First, we need to understand our personal behaviors and habits.We are still disposing an average of 2.89 pounds per person per day in municipal solid waste (MSW). If Pepsi wants to achieve its goal, the company will have to change culture. It begins at home and at school. It begins with a “recycle” culture with our kids and grandchildren. “If we are going to mitigate climate change and conserve material resources, we need to collectively do more. Fundamental transformation that decouples economic health from environmental degradation is needed.” I know that’s a mouthful, but essentially we’re talking about a culture change, a change in habits and behavior, and it starts with our personal lives.

Susan Bush and Betsy Dorn of RSE USA talk about this in their incisive article in the August issue of Resources Recovery. Their article focuses on two strategic concepts of transformation: one is a circular economy, and the other, sustainable materials management. They quote the definition of a circular economy as “restorative and regenerative by design, and which aims to keep products and materials at their highest utility and value at all times.” Isn’t this what Anne Johnson was talking about? Isn’t this what PepsiCo is trying to achieve?

A circular economy, according to Bush and Dorn “allows for both a sustainable economy and environment to change from the historic pattern of economic growth resulting in environmental degradation.” Very simply, we must change our culture of use, abuse and discard. It just doesn’t work in a circular economy. Interestingly, every illustration of a circular economy that I have seen is similar to the same illustration for a design of a successful LCA: materials are recovered and directed to their highest use. In the circular economy and LCA concepts, there are two cycles, biological and technical, that account for different materials.

Europe leads the charge to attempt to put the concept of a circular economy into practice. For example, in 2015, the European Recycling Industries Confederation (EURIC) participated in consultations on the Circular Economy Package, a proposal set forth to revamp stewardship standards across the EU. At the same time, full product stewardship now exists in one Canadian Province, British Columbia. Their concept is “if you produce it, you’re responsible for its entire life, from start to finish.” This is the basic concept of EPR or Extender Producer Responsibility. The Ontario Province is now considering the same.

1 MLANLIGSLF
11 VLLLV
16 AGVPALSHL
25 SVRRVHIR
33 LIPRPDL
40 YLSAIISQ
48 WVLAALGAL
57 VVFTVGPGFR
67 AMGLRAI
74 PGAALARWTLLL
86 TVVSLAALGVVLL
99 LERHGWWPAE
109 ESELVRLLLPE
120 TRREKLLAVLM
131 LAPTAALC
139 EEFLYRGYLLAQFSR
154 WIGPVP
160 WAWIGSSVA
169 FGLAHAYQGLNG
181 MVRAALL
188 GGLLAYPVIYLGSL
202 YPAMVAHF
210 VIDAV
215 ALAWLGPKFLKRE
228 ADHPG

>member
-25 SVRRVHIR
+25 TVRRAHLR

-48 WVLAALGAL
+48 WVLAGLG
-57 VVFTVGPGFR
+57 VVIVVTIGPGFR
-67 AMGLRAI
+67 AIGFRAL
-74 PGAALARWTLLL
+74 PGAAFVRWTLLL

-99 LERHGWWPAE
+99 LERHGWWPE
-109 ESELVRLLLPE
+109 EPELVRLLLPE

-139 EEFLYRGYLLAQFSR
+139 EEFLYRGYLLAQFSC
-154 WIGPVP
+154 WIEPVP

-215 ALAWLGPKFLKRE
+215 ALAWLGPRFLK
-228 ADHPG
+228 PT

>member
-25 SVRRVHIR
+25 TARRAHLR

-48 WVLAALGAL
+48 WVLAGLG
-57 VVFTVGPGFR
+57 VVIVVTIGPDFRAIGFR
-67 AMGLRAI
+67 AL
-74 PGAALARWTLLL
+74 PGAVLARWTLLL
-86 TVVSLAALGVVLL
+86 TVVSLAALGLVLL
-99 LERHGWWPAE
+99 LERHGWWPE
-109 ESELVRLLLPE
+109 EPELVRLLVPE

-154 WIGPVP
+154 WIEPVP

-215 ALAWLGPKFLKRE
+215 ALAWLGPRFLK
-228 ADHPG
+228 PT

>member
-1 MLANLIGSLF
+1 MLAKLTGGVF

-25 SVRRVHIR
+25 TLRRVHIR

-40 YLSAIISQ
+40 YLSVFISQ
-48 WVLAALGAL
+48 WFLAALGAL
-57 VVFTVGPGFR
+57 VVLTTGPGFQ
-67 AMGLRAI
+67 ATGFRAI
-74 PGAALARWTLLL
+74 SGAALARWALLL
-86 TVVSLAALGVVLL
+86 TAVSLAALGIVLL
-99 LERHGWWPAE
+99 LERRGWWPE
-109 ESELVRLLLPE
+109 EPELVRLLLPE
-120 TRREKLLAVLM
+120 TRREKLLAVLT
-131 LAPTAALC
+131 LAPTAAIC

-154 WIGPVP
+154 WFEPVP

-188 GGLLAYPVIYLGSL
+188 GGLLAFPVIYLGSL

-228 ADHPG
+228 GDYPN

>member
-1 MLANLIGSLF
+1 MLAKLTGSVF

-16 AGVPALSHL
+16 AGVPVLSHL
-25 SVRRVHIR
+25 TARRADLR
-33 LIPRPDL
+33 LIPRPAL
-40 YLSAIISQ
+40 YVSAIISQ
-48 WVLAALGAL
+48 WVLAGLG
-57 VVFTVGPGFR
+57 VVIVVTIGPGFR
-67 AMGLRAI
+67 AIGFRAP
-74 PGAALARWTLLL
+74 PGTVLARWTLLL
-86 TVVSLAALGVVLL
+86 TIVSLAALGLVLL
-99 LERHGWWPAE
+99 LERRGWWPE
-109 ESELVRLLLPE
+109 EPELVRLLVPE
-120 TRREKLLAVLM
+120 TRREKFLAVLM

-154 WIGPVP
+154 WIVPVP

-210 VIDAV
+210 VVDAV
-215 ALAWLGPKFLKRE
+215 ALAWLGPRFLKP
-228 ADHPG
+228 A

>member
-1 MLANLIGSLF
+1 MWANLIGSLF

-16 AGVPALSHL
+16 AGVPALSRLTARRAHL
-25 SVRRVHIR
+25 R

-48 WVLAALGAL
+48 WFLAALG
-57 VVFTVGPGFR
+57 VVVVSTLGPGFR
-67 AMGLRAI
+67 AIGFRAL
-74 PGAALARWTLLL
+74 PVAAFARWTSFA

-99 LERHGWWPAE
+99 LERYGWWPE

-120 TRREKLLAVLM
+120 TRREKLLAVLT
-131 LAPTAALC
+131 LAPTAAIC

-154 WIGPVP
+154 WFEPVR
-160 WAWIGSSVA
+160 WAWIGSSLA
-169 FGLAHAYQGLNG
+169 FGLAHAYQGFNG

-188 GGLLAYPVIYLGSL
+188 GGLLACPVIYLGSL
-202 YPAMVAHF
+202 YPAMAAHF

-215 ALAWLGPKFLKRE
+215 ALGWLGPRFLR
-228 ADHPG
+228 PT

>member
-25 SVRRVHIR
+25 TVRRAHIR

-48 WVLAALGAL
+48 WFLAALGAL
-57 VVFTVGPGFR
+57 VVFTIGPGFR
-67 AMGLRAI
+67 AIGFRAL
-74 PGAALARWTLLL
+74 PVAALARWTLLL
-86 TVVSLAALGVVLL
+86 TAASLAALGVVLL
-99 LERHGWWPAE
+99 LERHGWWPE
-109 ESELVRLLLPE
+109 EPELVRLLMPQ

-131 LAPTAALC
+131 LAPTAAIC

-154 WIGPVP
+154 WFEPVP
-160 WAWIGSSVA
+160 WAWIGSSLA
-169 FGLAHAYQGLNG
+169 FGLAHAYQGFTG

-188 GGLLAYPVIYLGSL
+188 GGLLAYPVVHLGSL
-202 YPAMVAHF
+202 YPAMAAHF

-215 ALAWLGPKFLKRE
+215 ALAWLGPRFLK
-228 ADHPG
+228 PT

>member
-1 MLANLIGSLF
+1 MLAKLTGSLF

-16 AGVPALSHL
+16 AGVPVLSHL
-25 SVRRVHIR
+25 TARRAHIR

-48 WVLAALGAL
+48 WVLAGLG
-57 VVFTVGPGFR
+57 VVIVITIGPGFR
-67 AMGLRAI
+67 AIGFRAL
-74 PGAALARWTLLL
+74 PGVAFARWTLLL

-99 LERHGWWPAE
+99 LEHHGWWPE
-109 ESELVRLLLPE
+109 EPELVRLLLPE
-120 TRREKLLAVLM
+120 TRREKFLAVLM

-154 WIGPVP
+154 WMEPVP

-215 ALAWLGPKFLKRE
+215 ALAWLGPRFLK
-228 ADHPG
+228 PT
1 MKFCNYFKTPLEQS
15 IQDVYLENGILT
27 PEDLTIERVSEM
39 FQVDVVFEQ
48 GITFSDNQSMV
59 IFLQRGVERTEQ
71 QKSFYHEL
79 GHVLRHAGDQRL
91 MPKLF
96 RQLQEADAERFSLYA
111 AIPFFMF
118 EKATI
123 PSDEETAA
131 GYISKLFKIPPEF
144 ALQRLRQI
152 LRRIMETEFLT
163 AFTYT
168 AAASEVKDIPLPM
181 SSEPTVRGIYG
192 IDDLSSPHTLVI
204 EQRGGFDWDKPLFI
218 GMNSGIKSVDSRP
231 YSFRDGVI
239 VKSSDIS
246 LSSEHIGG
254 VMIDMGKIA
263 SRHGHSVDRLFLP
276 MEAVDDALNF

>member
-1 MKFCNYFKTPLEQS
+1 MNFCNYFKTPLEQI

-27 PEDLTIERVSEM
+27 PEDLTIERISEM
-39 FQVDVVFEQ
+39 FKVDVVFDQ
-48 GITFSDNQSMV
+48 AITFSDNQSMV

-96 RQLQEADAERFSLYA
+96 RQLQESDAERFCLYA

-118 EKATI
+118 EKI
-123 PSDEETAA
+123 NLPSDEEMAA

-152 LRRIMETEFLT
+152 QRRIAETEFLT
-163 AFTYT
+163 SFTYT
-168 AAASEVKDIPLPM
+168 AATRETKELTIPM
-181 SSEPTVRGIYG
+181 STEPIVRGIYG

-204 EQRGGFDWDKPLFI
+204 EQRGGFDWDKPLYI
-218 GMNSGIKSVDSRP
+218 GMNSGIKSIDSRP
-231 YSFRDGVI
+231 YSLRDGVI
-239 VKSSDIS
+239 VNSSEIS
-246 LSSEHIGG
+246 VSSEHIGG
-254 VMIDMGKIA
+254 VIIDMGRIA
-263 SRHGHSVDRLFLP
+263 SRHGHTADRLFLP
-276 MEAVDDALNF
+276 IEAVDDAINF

Finally, Avery Dennison has initiated “activating a circular economy.” The company acknowledges what we’ve known for years, that 60% of a PS label roll is “waste.” But, here’s the part I really like, “re-thinking”: 

Re-thinking Progress: The Circular Economy
“There is a world of opportunity to re-think and re-design the way we make stuff. ‘Re-Thinking Progress’ explores how through a change in perspective, we can re-design the way our economy works – designing products that can be “made to be made again” and powering the system with renewable energy. It questions whether, with creativity and innovation, we can build a restorative economy.”

The Commission (to be named): Avery Dennison believes we need linkage throughout the value chain; from film, adhesive and liner suppliers, PSA and other laminate manufacturers, the label converter, and the packaging and/or dispensing lines. Linking the value chain allows for us to have a clear picture of the waste streams at each point in the process, the chemistry of the material waste, and work together to build a circular economy for our industry. Some questions to answer: Who can reuse the products? What is the most valuable use of our post-industrial waste? What are the opportunities to re-design our products to create more valuable by-products?

This is pretty heady thinking and a great challenge for not only Avery but all of us in the supply chain. My fervent hope is our industry will work together to create change, to utilize the concepts of a circular economy and to create a “better future.” (Read about Patagonia’s move to a circular economy in my next column.)

Another Letter from the Earth.

Calvin Frost is chairman of Channeled Resources Group, headquartered in Chicago, the parent company of Maratech International and GMC Coating. His email address is